We Were So Beloved (film & discussion) 9/16/18

Saratoga Jewish Community Arts, with the generous support of the Jewish Federation of Northeast New York, opens its sixth season on September 16 at 7 pm at Temple Sinai with We Were So Beloved: The German Jews of Washington Heights.


Washington Heights in upper Manhattan, once a Jewish enclave, is today a primarily Hispanic community as voiced in the recent play, In the Heights.  In the period 1933 – 1945, however, it was a new community of German Jews.


We Were So Beloved:  The German Jews of Washington Heights is a personal documentary, written, produced, and directed by Manfred Kirchheimer. It tells the story about the solid, prosperous middle-class community, sometimes known as Frankfurt-on-the-Hudson, populated predominately by Jews who escaped or survived Nazi Germany, while millions of others were herded into the death camps.


This is a tale full of sad, riveting memories recalled by the parents who emigrated and by their children, who grew up to maturity in comparative comfort, often haunted by a guilt that wasn’t theirs. The older generation remembers their skepticism that “it” could happen there, in Germany, where they had lived for generations as Germans. They remember humiliations, incredible cruelties, and sudden, unexpected kindnesses.


They also remember their own prejudices against Polish and Russian Jews in Germany, whose poverty embarrassed them. We Were So Beloved is mostly about those who escaped the immediate effects of the Holocaust; it is no less a harrowing examination of conscience.


The United States restrictive immigration policies established in 1924 prevented many German and Austrian Jews, who were, for a time, being encouraged by the Nazis to emigrate, from escaping Hitler’s reach when it was still possible. American restrictions on immigration were based on such criteria as country of origin, quotas, and wealth of sponsoring individuals. When the war broke out, there were still 250,000 Jews living in Germany and Austria, but because of the quotas, it would have taken 26 years to admit them all to the U.S.


Many considered authoritarianism to be part of their heritage as Germans. Some cite this deference to authority as the reason that many Jews hesitated to leave Germany. Those interviewed expressed a variety of attitudes from believing that many Germans defied government pressure, of those who courageously defied Nazi law to help, blaming Eastern European Jews for bringing the wrath of Nazis down on them, and others vehemently unforgiving of Germans and the canker of authoritarianism.  Still others struggled with whether they would have been brave enough to hide a fleeing Jew.  Within the memories and conversations recorded is the story of Hitler’s vision for the Third Reich, spelled out in Mein Kampf and not taken seriously until too late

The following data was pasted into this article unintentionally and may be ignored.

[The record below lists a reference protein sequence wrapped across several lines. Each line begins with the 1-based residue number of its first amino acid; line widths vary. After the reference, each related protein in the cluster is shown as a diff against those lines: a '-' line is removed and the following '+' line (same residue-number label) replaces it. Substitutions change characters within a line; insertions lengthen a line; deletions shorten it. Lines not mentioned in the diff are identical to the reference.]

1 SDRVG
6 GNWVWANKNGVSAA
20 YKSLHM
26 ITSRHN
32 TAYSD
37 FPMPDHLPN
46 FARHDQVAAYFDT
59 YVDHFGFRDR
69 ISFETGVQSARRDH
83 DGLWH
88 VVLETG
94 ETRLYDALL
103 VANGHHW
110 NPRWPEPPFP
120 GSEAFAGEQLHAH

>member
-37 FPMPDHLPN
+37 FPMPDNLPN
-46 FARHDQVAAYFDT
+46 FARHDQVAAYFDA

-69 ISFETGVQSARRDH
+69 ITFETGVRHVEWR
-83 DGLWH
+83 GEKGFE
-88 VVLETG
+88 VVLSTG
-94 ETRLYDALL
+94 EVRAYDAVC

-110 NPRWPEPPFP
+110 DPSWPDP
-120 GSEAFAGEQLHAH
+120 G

We Were So Beloved is a personal film by Kirchheimer, a veteran documentary maker, a chronicle of those who made it to the United States and those who didn’t. It is the story of his family, his migration, his community, and his questions. Kirchheimer asks whether survival is an end in itself and whether survival carries with it certain responsibilities.


“These survivors held so much anguish and so much guilt,” said Phyllis Wang, Coordinator of Saratoga Jewish Community Arts. “Would future generations reflecting on this experience and loss, suffer the culpability and torment of their parents and grandparents?”


We Were So Beloved will be shown on September 16, 7 pm, at Temple Sinai in Saratoga Springs. Dessert reception and panel discussion to follow. A $5 donation requested. For reservations and information, please call 518-584-8730 option 2